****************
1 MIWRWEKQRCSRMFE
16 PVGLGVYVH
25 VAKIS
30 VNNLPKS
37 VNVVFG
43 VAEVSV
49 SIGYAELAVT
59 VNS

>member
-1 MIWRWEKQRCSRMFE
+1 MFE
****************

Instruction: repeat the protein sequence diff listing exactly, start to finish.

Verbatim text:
1 MIWRWEKQRCSRMFE
16 PVGLGVYVH
25 VAKIS
30 VNNLPKS
37 VNVVFG
43 VAEVSV
49 SIGYAELAVT
59 VNS

>member
-1 MIWRWEKQRCSRMFE
+1 MFE